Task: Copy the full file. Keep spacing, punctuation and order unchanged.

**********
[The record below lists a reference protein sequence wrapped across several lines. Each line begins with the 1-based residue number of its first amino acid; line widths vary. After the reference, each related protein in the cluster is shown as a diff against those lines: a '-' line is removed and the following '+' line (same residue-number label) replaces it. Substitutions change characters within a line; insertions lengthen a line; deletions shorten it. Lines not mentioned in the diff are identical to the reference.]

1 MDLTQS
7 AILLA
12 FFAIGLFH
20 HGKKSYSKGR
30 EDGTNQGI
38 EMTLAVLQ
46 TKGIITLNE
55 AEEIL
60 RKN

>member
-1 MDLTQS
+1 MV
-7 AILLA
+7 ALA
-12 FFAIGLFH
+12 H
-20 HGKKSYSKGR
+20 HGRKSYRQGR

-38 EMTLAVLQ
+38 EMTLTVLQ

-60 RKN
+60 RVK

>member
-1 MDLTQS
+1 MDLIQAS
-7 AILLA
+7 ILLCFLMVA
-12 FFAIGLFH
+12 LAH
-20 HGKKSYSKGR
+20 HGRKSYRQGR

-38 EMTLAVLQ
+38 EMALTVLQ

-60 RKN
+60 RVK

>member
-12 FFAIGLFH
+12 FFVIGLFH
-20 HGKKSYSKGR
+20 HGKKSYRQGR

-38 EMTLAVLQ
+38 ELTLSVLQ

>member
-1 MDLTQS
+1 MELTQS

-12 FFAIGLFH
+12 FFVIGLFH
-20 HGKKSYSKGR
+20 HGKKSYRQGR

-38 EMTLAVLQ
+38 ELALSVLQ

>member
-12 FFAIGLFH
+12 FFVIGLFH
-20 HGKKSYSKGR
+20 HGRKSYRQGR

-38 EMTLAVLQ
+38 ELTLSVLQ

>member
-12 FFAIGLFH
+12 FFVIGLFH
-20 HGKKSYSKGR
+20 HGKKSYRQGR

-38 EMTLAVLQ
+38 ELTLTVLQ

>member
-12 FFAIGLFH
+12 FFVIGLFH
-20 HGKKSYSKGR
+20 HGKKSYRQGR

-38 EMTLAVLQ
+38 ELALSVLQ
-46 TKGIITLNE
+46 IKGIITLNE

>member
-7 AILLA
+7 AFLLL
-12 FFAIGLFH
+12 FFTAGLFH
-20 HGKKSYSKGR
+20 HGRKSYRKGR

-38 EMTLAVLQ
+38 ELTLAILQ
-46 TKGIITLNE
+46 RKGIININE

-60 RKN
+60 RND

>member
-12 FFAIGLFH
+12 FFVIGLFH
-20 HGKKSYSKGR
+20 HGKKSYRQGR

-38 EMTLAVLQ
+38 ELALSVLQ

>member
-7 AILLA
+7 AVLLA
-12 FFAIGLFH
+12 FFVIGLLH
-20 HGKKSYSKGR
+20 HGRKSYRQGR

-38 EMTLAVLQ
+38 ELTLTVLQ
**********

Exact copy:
[The record below lists a reference protein sequence wrapped across several lines. Each line begins with the 1-based residue number of its first amino acid; line widths vary. After the reference, each related protein in the cluster is shown as a diff against those lines: a '-' line is removed and the following '+' line (same residue-number label) replaces it. Substitutions change characters within a line; insertions lengthen a line; deletions shorten it. Lines not mentioned in the diff are identical to the reference.]

1 MDLTQS
7 AILLA
12 FFAIGLFH
20 HGKKSYSKGR
30 EDGTNQGI
38 EMTLAVLQ
46 TKGIITLNE
55 AEEIL
60 RKN

>member
-1 MDLTQS
+1 MV
-7 AILLA
+7 ALA
-12 FFAIGLFH
+12 H
-20 HGKKSYSKGR
+20 HGRKSYRQGR

-38 EMTLAVLQ
+38 EMTLTVLQ

-60 RKN
+60 RVK

>member
-1 MDLTQS
+1 MDLIQAS
-7 AILLA
+7 ILLCFLMVA
-12 FFAIGLFH
+12 LAH
-20 HGKKSYSKGR
+20 HGRKSYRQGR

-38 EMTLAVLQ
+38 EMALTVLQ

-60 RKN
+60 RVK

>member
-12 FFAIGLFH
+12 FFVIGLFH
-20 HGKKSYSKGR
+20 HGKKSYRQGR

-38 EMTLAVLQ
+38 ELTLSVLQ

>member
-1 MDLTQS
+1 MELTQS

-12 FFAIGLFH
+12 FFVIGLFH
-20 HGKKSYSKGR
+20 HGKKSYRQGR

-38 EMTLAVLQ
+38 ELALSVLQ

>member
-12 FFAIGLFH
+12 FFVIGLFH
-20 HGKKSYSKGR
+20 HGRKSYRQGR

-38 EMTLAVLQ
+38 ELTLSVLQ

>member
-12 FFAIGLFH
+12 FFVIGLFH
-20 HGKKSYSKGR
+20 HGKKSYRQGR

-38 EMTLAVLQ
+38 ELTLTVLQ

>member
-12 FFAIGLFH
+12 FFVIGLFH
-20 HGKKSYSKGR
+20 HGKKSYRQGR

-38 EMTLAVLQ
+38 ELALSVLQ
-46 TKGIITLNE
+46 IKGIITLNE

>member
-7 AILLA
+7 AFLLL
-12 FFAIGLFH
+12 FFTAGLFH
-20 HGKKSYSKGR
+20 HGRKSYRKGR

-38 EMTLAVLQ
+38 ELTLAILQ
-46 TKGIITLNE
+46 RKGIININE

-60 RKN
+60 RND

>member
-12 FFAIGLFH
+12 FFVIGLFH
-20 HGKKSYSKGR
+20 HGKKSYRQGR

-38 EMTLAVLQ
+38 ELALSVLQ

>member
-7 AILLA
+7 AVLLA
-12 FFAIGLFH
+12 FFVIGLLH
-20 HGKKSYSKGR
+20 HGRKSYRQGR

-38 EMTLAVLQ
+38 ELTLTVLQ